What are the odds that host Chris Rock will mention Bill Cosby at the Academy Awards this year? Too soon? Still too raw? Will Rock “go there?”
Cosby will probably be a taboo topic, though Rock hasn’t shied away from talking about his affection for the accused serial rapist. The comedian might have to hold off – especially since sensitivities are still a bit raw from Seth MacFarlane’s 2013 performance in which the Family Guy creator shared his views on female nudity, domestic violence and Jews. MacFarlane’s stint produced both high ratings and negative blowback, as well as a promise that he will not be back any time soon.
Talking about Cosby on live TV would definitely toss a cold, wet blanket on the festivities (some haven’t yet forgiven Marlon Brando for refusing to go on stage and accept his Oscar in 1973, in a protest to the way Native Americans were treated in the medium) and steal the headlines away from what will certainly be an interesting night on Feb. 28 when the statuettes are distributed.
Unlike last year when there were heavy favorites in some of the main categories, the door appears wide open this year as we try to predict how an assortment of about 6,000 industry insiders – most of whom are white and most of whom are actors – will vote for those they perceive as the best of the best.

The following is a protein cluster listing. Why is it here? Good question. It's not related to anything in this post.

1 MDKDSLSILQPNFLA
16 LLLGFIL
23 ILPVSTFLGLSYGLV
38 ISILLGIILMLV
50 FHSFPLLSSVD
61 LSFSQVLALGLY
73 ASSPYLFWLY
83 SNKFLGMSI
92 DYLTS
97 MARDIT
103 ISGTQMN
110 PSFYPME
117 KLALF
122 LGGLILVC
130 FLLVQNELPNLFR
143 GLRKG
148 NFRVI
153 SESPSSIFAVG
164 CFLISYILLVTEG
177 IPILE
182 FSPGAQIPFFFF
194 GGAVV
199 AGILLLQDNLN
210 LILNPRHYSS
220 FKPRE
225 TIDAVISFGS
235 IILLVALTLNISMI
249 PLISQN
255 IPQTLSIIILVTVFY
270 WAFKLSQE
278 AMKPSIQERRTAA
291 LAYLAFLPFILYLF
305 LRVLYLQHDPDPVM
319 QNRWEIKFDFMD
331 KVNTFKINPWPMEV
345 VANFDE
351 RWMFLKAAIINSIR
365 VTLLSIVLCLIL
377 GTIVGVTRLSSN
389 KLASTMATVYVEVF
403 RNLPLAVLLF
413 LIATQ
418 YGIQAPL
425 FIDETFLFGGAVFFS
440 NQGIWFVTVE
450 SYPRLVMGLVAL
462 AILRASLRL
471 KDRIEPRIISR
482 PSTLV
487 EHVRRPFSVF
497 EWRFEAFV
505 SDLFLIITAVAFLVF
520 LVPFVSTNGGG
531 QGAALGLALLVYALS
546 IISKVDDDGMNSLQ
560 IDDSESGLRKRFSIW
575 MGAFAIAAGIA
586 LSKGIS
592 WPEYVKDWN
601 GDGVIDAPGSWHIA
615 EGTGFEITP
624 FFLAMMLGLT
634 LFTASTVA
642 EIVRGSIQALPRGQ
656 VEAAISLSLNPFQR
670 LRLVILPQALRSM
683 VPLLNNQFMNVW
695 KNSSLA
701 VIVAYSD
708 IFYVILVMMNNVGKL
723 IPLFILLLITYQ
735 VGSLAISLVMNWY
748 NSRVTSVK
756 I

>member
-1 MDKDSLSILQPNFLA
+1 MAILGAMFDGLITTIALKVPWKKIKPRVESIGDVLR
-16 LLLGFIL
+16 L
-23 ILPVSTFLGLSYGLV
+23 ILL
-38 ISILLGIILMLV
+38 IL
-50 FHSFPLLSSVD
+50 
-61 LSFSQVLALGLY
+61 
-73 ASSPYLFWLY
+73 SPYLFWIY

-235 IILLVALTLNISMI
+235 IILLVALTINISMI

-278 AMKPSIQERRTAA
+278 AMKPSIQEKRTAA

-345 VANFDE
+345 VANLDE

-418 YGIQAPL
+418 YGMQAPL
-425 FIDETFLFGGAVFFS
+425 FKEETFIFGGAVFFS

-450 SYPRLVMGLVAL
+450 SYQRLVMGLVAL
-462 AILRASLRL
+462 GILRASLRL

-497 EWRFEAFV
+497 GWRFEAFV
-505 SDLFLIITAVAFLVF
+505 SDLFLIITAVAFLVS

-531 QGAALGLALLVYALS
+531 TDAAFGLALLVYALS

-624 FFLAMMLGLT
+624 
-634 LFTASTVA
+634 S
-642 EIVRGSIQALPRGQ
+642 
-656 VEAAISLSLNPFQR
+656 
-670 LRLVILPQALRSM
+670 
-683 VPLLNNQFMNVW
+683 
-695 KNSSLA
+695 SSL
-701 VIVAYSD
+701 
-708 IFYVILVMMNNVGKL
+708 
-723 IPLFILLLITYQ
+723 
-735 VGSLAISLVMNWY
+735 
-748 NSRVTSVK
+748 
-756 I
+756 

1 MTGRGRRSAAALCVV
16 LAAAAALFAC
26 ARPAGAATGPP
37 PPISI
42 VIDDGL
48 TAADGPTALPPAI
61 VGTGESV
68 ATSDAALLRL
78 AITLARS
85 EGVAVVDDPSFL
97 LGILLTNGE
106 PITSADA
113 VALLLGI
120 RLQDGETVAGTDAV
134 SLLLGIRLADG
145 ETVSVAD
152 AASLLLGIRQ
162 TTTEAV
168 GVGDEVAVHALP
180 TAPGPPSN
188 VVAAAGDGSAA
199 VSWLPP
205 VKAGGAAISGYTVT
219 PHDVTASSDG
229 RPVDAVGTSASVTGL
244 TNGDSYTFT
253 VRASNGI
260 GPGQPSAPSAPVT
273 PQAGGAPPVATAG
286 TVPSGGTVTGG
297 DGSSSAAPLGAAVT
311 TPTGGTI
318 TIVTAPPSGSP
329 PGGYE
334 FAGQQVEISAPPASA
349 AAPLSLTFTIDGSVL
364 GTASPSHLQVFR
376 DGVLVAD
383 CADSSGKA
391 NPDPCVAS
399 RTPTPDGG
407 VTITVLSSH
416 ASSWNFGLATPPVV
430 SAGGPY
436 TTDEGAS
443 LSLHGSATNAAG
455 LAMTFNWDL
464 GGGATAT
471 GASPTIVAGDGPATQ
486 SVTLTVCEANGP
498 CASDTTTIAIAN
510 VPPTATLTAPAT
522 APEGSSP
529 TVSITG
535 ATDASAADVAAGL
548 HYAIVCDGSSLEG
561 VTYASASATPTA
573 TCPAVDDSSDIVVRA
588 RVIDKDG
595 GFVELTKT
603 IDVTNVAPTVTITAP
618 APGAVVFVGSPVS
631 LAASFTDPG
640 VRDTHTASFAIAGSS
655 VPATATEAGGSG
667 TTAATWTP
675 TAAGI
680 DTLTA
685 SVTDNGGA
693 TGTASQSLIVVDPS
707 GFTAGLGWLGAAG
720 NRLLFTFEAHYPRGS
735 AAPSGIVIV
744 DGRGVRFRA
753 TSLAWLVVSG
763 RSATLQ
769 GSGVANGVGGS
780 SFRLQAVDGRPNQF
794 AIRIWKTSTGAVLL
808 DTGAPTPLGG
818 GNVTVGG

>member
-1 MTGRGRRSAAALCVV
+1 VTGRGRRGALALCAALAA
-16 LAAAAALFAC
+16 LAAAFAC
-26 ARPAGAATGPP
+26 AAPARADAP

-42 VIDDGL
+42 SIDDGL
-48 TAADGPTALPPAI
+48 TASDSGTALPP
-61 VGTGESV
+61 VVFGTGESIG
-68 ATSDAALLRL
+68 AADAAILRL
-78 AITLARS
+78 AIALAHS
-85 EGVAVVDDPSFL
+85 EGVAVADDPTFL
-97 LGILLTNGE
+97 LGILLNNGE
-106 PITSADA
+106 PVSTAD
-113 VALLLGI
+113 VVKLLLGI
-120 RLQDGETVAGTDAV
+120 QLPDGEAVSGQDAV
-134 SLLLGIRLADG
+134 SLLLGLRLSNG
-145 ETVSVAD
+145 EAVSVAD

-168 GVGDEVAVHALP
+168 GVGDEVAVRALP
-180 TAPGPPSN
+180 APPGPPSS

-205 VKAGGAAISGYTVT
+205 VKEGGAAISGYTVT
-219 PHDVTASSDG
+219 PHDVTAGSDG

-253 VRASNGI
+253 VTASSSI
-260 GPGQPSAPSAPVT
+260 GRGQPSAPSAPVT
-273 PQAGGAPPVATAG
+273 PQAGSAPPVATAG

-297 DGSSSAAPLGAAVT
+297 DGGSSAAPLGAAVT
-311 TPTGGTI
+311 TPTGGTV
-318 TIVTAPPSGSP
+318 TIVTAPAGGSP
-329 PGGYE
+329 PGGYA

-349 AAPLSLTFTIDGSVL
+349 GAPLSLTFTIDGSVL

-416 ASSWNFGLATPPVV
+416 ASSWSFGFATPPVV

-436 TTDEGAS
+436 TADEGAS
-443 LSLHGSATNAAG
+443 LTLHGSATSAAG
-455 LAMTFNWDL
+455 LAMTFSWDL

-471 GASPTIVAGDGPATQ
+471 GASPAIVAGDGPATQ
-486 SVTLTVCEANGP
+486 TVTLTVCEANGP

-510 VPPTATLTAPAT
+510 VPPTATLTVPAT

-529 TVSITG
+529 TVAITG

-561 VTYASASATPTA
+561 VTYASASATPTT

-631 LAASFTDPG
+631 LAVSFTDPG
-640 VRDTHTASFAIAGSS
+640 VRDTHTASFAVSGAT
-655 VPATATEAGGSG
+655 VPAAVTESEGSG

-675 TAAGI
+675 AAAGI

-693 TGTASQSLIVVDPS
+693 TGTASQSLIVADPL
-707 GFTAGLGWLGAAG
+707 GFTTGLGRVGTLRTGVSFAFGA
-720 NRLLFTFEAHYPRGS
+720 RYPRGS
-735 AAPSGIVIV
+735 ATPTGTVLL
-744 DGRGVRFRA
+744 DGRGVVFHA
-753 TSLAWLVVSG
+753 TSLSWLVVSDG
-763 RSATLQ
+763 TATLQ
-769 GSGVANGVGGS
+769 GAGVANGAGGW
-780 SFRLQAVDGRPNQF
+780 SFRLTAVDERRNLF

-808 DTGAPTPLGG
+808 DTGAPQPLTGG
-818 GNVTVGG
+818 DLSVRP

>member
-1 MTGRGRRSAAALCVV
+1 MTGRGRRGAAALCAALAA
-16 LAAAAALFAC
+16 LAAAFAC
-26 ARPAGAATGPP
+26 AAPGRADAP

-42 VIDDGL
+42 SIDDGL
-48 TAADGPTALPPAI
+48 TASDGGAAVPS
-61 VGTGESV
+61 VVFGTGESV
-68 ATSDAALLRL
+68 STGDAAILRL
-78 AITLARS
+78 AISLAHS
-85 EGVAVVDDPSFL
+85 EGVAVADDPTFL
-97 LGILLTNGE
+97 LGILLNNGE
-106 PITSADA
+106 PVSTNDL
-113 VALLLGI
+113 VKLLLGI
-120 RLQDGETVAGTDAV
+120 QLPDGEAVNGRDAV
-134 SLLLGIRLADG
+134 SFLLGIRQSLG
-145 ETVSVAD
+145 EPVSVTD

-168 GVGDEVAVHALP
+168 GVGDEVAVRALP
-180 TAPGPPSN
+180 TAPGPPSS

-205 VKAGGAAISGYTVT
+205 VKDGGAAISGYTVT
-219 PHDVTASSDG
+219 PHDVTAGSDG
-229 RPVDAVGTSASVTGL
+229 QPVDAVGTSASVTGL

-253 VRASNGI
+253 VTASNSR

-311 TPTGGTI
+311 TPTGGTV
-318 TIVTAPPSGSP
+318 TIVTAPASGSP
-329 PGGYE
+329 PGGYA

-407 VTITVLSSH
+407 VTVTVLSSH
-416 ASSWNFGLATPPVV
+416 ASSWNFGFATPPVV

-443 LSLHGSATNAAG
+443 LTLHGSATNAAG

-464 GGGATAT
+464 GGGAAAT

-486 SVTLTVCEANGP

Indeed, pasty was the dominant theme last year when most of the major nominees were white (as were many of the gowns worn on the red carpet). Maybe this year’s color will be red, as Brit Eddie Redmayne tries to make it two Best Actor Oscars in a row, following up his win last year (Theory of Everything) with his 2015 gender-bending performance in The Danish Girl.
What are the chances the red-head goes two for two? Good, but not great, since one Leonardo DiCaprio, who’s been spurned so many times in the past, is primed to spoil Redmayne’s party thanks to his superb turn in The Revenant.
Check below for the odds on that and all the other major categories!
2016 Academy Awards Odds
3/1: The Revenant
4/1: The Martian
6/1: Bridge of Spies
7/1: The Big Short
12/1: Mad Max: Fury Road
Best Actor (Male)
3/2: Leonardo DiCaprio (The Revenant)
5/2: Eddie Redmayne (The Danish Girl)
4/1: Matt Damon (The Martian)
8/1: Bryan Cranston (Trumbo)
10/1: Michael Fassbender (Steve Jobs)
Best Actor (Female)
3/2: Cate Blanchett (Carol)
2/1: Saoirse Ronan (Brooklyn)
4/1: Brie Larson (Room)
4/1: Charlotte Rampling (45 Years)
8/1: Jennifer Lawrence (Joy)
Best Supporting Actor (Male)
2/1: Sylvester Stallone (Creed)
3/1: Christian Bale (The Big Short)
5/1: Mark Ruffalo (Spotlight)
6/1: Mark Rylance (Bridge of Spies)
6/1: Tom Hardy (The Revenant)
Best Supporting Actor (Female)
7/2: Alicia Vikander (The Danish Girl)
7/2: Rooney Mara (Carol)
4/1: Jennifer Jason Leigh (The Hateful Eight)
4/1: Kate Winslet (Steve Jobs)
13/2: Rachel McAdams (Spotlight)
2/1: Alejandro G. Inarritu (The Revenant)
5/2: Lenny Abrahamson (Room)
4/1: Tom McCarthy (Spotlight)
6/1: Adam McKay (The Big Short)
12/1: George Miller (Mad Max: Fury Road)
Best Animated Feature
8/5: Inside Out
5/1: Shaun the Sheep
6/1: Boy and the World
10/1: When Marnie Was There
(Photo credit: Danny Harrison (flickr) [https://creativecommons.org/licenses/by/2.0/legalcode]. Photo has been cropped.)